Wednesday, June 23, 2010

Bistro Lugdunum, Kagurazaka

Probably more than a year has gone by since I started thinking that Bistro Lugdunum looked like the best bistro in Kagurazaka - which any French person in Tokyo will tell you is saying something. Since the French School is nearby, various French things have congregated there for years, and there's a higher concentration of bistros then anywhere else in Tokyo. The Wrecker, despite having kids in that very school, said he was unfamiliar with any area bistros, so I chose this one...which it turned out his wife had also chosen three days earlier for Father's Day. And The Wringer may also have recommended in the past. Oopsie. Well, at least it's popular if not original. And at least the nicknames are original.

In a sentence, this is very good quality bistro food, at reasonable prices for the quality (although I don't understand the course menu pricing system - it seems like if you order from the restricted 3-4 choices for each course, you save a grand Y150). I ignored that, and you should too. There are some significant upcharges if you get the luxury ingredients, but those plates looked terrific when others got them.

Not something you see that often in Japanese bistros, but a real staple in France - herring with potatoes. The herring was really soft and delicious, and the waxy yellow potatoes and onions were very good. Everything was a little warm, which brings out both the oiliness and the flavor of the fish (in a good way).

The other starter, a Lyon-style sausage and meat plate, which I could not sample out of politeness. It certainly looked very fresh and...almost light, I think.  The only criticism I could make, which indeed would carry over to most of the items, is that the portion looked a bit small. Ehh, how much cured meat do you really need?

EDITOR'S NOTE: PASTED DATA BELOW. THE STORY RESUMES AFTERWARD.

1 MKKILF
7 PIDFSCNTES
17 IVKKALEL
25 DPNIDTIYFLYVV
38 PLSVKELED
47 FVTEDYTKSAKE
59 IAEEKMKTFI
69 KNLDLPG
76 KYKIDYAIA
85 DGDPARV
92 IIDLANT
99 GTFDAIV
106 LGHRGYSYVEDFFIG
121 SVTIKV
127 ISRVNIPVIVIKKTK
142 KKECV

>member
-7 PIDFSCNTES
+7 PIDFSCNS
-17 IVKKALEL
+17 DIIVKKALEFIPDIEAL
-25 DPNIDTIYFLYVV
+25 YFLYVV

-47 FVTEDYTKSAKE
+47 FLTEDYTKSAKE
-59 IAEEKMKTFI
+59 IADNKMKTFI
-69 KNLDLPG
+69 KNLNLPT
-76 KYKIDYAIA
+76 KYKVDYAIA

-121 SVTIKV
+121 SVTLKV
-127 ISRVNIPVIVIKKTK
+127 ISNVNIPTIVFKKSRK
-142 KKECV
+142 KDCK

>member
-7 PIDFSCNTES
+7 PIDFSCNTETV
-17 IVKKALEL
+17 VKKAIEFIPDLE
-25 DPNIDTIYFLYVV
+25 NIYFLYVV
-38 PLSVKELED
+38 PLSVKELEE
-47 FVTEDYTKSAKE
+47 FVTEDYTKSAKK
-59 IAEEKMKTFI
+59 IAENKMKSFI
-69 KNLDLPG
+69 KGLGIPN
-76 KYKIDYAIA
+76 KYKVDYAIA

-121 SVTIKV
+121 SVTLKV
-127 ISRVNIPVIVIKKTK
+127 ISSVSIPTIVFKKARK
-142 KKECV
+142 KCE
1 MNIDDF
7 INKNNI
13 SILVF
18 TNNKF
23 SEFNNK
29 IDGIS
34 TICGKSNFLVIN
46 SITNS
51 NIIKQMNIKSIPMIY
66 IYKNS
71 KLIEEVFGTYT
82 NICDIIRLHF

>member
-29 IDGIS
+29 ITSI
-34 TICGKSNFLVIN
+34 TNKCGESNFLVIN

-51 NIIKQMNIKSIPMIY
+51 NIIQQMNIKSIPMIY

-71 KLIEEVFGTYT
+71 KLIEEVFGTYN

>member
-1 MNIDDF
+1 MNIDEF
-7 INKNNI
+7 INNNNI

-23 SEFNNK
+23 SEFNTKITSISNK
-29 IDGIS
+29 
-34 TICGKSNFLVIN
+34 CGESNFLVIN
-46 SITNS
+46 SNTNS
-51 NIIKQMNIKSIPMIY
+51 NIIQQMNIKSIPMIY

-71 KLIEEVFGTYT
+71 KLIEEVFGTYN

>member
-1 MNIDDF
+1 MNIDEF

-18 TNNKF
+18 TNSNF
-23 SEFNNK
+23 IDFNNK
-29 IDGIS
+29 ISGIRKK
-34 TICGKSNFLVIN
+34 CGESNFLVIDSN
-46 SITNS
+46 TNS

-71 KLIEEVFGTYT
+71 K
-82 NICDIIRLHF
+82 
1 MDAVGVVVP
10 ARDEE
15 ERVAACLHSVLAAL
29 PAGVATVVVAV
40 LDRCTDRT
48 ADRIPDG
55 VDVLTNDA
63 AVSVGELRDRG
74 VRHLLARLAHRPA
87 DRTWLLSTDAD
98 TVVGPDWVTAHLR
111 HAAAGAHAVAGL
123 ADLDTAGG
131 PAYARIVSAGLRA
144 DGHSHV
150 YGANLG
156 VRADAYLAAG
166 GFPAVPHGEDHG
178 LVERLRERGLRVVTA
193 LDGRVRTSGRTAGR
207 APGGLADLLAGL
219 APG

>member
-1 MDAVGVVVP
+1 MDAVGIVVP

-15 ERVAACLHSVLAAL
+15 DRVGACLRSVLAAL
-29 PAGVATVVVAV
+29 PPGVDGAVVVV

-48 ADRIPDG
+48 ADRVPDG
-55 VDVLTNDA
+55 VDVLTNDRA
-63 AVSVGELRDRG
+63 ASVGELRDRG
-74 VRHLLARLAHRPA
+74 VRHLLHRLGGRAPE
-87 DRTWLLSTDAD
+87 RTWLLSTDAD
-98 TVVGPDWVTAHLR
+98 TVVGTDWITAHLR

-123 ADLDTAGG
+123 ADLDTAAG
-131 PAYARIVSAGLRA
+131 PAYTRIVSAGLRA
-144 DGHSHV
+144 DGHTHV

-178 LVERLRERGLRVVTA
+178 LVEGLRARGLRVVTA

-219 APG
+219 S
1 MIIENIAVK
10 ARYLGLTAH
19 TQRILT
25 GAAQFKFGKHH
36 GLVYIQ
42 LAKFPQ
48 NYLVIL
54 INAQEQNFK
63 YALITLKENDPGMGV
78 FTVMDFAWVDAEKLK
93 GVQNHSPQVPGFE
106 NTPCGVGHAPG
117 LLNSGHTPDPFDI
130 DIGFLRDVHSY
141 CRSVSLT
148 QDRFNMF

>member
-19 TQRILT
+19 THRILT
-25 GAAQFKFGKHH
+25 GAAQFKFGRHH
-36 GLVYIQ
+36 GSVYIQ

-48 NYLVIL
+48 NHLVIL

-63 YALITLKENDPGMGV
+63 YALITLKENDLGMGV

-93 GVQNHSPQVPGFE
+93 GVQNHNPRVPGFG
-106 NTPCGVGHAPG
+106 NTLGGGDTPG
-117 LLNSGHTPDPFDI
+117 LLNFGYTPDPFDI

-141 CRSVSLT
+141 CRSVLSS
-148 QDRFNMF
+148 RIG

Sadly I could not try this either, but it's a lovely-looking fish quenelle dish, presumably in a sort of Americaine sauce and topped with a bit of bubbling cheese. I'm not all that sure, but it really looked great, and I'll be angling to try it when I go back.

I got the open-faced, that was lunch. I got the blood sausage, supported by mashed potatoes and topped with roasted apple slices. Soft texture, interesting flavor, good mix of elements, great sauce, a realy winner.

And ehhh, might as well get dessert. I saw someone else receive a slate of macarons and thought I'd try them. Turns out they're cherry-leaf flavored! Imagine sakura mochi, the salty-bitter-cherry thing that you can get in the spring, made into macarons, with a strawberry foam and indeterminate red-fruit sorbet. The macarons were competent, which is a fairly good recommendation in a city that has a LOT of mediocre macarons. You could fault the shells for being a bit moist, not crackly at all, but they were chewy and had a good shell-to-filling ratio.

There you go folks - no reason not to suspect that this isn't the best bistro in Kagurazaka (Y5k for the 3 plates pictured on the left above). Decent selection of glass wines, which seemed good when we drank them, but didn't see the wine list. I'll definitely be back.

And next time, I'll wear a tricorn hat.

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